Tax 401(k) Questions
Investors often get confused with the many differences in IRAs and 401(k)s, particularly surrounding how they are treated regarding tax implications. In the most basic terms, IRAs and 401(k)s are all vehicles used to help you save for retirement, they just differ in the time in which you are taxed and if your employer offers the plan or not.
Differences Between a Traditional IRA, Roth IRA, and a 401(k)
A 401(k) plan is offered through your employer, while an IRA (either a Roth or traditional) may be obtained outside of your employer. With a traditional IRA or a 401(k), you pay taxes at the time of withdrawal (during retirement most likely) and the money that you’re putting into the investment is put in pre-tax, so it is lowering your taxable income. With a Roth IRA, you’re putting the money into the investment post-tax, after you’ve already paid tax on it, so you aren’t charged a tax later when you withdraw that money from your Roth.
What’s a pre-tax contribution?
It’s called a pre-tax contribution when you elect to contribute to a retirement account such as a 401(k) from your salary prior to taxes being taken out of that money. You haven’t paid tax on those dollars, and this contribution is tax-advantaged as it lowers your taxable income. When you eventually withdraw the money from the investment, you will then be taxed on the amount you take out.
What’s a post-tax contribution?
When you contribute to an investment account with money that has already been taxed, such as adding to a Roth IRA after you’ve been paid, this is a post-tax contribution. Since you’ve already paid tax on this money, you aren’t assessed tax when you later withdraw these funds. Roth IRA withdrawals do need to be qualified withdrawals, and the IRS indicates what constitutes a qualified withdrawal.
Converting After Tax 401(k) Money to a Roth IRA
If you’re in a situation where you have contributions in a 401(k) that are post-tax contributions, you may be able to roll those contribution amounts to a Roth IRA without paying taxes if you adhere to your plan’s terms and conditions per the IRS. When rolling post-tax contributions from a 401(k) to a Roth IRA, you want to avoid creating any taxable income, especially if you’ve already paid tax on those contributions previously.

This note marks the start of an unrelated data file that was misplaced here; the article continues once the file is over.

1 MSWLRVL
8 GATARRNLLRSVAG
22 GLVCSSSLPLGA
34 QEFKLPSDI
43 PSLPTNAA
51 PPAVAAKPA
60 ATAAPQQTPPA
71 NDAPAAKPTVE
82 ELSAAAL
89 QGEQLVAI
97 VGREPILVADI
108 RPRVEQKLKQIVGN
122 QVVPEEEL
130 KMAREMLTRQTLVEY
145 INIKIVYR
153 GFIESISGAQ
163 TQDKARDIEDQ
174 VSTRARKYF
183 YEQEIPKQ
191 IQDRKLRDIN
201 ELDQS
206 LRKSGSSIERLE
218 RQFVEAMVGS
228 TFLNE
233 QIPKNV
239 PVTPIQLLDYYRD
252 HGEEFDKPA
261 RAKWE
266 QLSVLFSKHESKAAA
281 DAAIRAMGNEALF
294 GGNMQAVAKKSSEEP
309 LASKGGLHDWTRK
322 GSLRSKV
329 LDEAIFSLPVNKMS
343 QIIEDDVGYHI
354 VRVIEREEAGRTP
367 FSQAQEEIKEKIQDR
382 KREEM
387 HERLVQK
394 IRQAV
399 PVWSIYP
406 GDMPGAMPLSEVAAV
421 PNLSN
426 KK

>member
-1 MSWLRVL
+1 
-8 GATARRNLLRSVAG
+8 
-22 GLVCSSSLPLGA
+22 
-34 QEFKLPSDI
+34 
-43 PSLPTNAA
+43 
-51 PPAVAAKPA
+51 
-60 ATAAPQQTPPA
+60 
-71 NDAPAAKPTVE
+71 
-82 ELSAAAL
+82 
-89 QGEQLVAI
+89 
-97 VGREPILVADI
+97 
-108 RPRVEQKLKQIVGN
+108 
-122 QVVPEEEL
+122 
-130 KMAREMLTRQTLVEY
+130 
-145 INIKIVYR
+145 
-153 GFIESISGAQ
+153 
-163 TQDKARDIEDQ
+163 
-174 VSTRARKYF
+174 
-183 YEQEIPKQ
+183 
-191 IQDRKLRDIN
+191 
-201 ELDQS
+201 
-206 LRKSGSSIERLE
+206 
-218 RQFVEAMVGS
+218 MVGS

In this situation, as with many financial situations that have potential tax implications, it’s best to consult with both a financial advisor and a tax planner to ensure that you’re making the right move for both your finances and your tax strategy. You’ll also need to abide by the rules of your retirement plan as set forth by the plan and your employer.
You may be able to roll your balance from your workplace 401(k) and put the pre-tax contributions into a traditional IRA while directing any post-tax contributions into a Roth IRA. This option is the most straightforward and tax-savvy if your plan allows for it. The IRS allows for you to take partial withdrawals, so you can take bits and pieces from your 401(k) and direct them into different places, however, it is ultimately up to your retirement plan administrator if they will allow partial distributions in this manner.
If you’re only rolling over part of your 401(k), you’d want to roll over the after-tax balance which would include any post-tax contributions, and place these into a Roth IRA. This scenario gets a little trickier though, as the IRS has ordering rules with retirement accounts, that require that when you roll over a partial amount of after-tax contributions you must bring overall taxable amounts of your plan.
Make a Plan
Before you embark on converting any post-tax 401(k) dollars to a Roth IRA, it’s a good idea to speak with both a financial advisor who understands your financial situation and goals and a tax expert that can help you navigate the intricacies of IRA rollovers. At Diversified Tax, we offer integrated financial planning and tax advisement, so that your planner and professional work in tandem for your benefit.
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